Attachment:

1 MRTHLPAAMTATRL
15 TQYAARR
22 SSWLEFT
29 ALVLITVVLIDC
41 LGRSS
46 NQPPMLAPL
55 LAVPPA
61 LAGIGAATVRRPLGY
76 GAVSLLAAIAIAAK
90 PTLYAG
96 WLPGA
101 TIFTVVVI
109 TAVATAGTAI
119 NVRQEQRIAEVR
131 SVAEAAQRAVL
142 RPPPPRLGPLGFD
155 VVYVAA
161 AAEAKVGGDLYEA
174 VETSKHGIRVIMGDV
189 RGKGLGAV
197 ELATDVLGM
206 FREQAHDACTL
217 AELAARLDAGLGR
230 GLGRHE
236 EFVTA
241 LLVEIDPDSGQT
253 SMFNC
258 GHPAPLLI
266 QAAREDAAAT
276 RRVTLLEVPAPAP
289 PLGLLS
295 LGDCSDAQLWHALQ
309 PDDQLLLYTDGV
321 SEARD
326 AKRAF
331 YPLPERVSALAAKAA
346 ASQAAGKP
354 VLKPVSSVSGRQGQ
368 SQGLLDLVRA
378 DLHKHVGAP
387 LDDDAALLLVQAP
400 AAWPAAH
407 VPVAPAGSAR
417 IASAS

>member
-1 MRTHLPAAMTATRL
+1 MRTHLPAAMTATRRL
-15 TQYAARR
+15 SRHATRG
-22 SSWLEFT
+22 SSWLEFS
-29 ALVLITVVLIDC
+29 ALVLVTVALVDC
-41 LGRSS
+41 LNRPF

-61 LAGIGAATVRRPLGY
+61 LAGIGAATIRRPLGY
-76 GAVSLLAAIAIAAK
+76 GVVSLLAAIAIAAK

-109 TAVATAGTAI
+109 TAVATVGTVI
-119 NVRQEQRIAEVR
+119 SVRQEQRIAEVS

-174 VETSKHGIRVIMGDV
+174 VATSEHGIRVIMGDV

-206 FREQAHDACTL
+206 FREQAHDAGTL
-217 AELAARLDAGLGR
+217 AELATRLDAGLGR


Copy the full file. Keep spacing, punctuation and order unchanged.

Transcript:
1 MRTHLPAAMTATRL
15 TQYAARR
22 SSWLEFT
29 ALVLITVVLIDC
41 LGRSS
46 NQPPMLAPL
55 LAVPPA
61 LAGIGAATVRRPLGY
76 GAVSLLAAIAIAAK
90 PTLYAG
96 WLPGA
101 TIFTVVVI
109 TAVATAGTAI
119 NVRQEQRIAEVR
131 SVAEAAQRAVL
142 RPPPPRLGPLGFD
155 VVYVAA
161 AAEAKVGGDLYEA
174 VETSKHGIRVIMGDV
189 RGKGLGAV
197 ELATDVLGM
206 FREQAHDACTL
217 AELAARLDAGLGR
230 GLGRHE
236 EFVTA
241 LLVEIDPDSGQT
253 SMFNC
258 GHPAPLLI
266 QAAREDAAAT
276 RRVTLLEVPAPAP
289 PLGLLS
295 LGDCSDAQLWHALQ
309 PDDQLLLYTDGV
321 SEARD
326 AKRAF
331 YPLPERVSALAAKAA
346 ASQAAGKP
354 VLKPVSSVSGRQGQ
368 SQGLLDLVRA
378 DLHKHVGAP
387 LDDDAALLLVQAP
400 AAWPAAH
407 VPVAPAGSAR
417 IASAS

>member
-1 MRTHLPAAMTATRL
+1 MRTHLPAAMTATRRL
-15 TQYAARR
+15 SRHATRG
-22 SSWLEFT
+22 SSWLEFS
-29 ALVLITVVLIDC
+29 ALVLVTVALVDC
-41 LGRSS
+41 LNRPF

-61 LAGIGAATVRRPLGY
+61 LAGIGAATIRRPLGY
-76 GAVSLLAAIAIAAK
+76 GVVSLLAAIAIAAK

-109 TAVATAGTAI
+109 TAVATVGTVI
-119 NVRQEQRIAEVR
+119 SVRQEQRIAEVS

-174 VETSKHGIRVIMGDV
+174 VATSEHGIRVIMGDV

-206 FREQAHDACTL
+206 FREQAHDAGTL
-217 AELAARLDAGLGR
+217 AELATRLDAGLGR